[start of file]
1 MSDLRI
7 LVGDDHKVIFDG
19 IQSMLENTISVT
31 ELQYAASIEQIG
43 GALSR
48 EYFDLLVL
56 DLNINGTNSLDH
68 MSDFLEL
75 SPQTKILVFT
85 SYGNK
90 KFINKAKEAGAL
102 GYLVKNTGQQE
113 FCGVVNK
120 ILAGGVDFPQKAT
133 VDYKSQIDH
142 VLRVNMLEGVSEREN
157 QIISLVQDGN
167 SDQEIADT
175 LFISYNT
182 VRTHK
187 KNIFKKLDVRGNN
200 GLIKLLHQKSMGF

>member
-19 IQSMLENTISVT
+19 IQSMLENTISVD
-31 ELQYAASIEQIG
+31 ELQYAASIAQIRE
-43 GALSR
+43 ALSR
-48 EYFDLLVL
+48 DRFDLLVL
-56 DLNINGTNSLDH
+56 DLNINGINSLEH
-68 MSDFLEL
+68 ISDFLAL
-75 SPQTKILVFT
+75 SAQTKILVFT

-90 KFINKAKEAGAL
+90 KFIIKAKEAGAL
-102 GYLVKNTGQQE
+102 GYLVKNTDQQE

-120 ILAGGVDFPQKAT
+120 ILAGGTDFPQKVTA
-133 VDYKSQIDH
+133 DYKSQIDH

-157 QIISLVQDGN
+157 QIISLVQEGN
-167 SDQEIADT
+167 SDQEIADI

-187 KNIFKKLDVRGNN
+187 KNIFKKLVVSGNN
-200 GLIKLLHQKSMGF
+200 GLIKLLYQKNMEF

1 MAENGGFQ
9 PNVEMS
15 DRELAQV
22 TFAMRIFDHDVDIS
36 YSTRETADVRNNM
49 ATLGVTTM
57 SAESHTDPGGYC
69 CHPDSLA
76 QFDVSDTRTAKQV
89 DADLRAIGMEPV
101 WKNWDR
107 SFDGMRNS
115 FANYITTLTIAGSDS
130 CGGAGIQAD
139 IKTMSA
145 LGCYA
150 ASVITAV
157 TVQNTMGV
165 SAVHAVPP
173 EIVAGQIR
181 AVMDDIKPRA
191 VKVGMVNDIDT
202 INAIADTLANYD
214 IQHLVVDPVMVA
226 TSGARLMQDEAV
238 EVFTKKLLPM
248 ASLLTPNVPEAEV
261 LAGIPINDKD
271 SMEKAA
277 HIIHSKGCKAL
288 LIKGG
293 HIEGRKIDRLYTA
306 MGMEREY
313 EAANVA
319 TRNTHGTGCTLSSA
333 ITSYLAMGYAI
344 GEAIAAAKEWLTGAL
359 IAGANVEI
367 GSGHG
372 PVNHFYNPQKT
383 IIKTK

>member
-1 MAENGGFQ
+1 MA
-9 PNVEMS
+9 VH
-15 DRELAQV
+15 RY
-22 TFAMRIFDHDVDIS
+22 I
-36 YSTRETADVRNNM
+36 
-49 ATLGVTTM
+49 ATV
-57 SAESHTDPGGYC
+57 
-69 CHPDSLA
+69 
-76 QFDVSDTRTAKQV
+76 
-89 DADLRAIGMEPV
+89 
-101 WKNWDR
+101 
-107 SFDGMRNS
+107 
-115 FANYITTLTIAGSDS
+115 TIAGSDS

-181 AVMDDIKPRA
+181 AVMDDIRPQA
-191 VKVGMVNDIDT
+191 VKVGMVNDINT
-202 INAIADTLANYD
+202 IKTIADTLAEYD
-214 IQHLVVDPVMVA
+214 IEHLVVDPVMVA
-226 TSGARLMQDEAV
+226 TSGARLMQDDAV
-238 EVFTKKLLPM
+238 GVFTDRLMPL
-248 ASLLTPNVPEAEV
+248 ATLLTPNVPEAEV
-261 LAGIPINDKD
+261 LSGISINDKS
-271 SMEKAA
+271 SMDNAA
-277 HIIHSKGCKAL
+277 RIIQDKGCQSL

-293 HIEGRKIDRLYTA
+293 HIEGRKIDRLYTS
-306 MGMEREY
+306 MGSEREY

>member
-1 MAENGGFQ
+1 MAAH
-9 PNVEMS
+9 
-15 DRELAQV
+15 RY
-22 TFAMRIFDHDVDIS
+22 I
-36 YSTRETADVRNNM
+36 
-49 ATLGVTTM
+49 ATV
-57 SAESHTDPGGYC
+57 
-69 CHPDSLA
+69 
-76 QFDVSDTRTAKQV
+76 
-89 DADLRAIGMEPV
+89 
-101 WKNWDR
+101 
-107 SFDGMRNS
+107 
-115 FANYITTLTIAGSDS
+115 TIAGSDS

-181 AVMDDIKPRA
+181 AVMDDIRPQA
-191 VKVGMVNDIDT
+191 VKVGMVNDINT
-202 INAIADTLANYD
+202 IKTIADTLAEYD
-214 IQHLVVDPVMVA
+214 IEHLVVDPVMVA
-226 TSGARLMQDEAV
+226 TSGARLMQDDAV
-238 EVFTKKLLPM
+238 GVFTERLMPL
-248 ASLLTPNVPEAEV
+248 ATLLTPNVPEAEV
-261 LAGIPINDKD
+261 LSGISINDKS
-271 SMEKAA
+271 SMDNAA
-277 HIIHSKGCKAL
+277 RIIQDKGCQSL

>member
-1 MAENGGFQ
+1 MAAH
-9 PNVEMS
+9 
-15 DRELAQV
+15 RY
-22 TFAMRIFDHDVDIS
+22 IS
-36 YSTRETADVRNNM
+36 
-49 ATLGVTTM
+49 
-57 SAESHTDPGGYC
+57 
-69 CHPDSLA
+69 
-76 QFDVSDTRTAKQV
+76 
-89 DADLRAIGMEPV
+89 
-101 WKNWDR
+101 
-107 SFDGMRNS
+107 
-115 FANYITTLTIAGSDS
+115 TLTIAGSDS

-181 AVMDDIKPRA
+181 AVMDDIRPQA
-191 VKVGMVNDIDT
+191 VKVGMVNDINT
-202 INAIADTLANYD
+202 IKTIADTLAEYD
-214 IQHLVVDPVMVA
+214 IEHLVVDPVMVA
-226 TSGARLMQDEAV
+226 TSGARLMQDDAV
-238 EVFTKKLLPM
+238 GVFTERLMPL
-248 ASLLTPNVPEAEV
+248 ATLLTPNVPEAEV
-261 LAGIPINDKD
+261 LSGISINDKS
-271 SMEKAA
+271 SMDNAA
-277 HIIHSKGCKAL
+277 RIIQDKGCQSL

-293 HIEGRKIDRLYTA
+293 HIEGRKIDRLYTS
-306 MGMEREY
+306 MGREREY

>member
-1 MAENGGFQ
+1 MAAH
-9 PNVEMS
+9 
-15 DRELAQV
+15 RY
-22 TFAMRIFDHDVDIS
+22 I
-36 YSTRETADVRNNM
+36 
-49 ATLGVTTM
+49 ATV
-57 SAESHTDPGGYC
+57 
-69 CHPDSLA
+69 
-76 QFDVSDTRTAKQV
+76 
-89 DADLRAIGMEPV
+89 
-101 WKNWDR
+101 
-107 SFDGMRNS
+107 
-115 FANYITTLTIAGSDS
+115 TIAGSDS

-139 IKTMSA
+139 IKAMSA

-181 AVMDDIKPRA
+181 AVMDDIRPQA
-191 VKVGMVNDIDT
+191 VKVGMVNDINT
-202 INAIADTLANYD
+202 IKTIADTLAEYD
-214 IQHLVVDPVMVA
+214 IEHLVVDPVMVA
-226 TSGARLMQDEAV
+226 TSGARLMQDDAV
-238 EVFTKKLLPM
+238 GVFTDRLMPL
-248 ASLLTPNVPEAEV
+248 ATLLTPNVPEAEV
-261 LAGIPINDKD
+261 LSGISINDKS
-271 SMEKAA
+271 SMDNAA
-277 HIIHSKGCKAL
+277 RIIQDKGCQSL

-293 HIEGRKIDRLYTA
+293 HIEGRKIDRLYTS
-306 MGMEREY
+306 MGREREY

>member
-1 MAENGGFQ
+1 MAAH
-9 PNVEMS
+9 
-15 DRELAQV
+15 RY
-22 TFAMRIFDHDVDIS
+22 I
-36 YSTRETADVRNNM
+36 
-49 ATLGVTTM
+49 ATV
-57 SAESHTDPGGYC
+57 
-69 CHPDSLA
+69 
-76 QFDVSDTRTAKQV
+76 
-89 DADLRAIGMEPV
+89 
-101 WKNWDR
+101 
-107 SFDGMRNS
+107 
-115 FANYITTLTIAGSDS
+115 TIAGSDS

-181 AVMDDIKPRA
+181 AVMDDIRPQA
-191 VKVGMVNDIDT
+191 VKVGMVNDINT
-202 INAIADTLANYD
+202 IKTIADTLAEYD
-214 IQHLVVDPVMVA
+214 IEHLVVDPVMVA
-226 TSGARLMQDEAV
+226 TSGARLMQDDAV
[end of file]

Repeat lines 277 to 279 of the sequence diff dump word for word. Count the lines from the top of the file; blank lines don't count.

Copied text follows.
-202 INAIADTLANYD
+202 IKTIADTLAEYD
-214 IQHLVVDPVMVA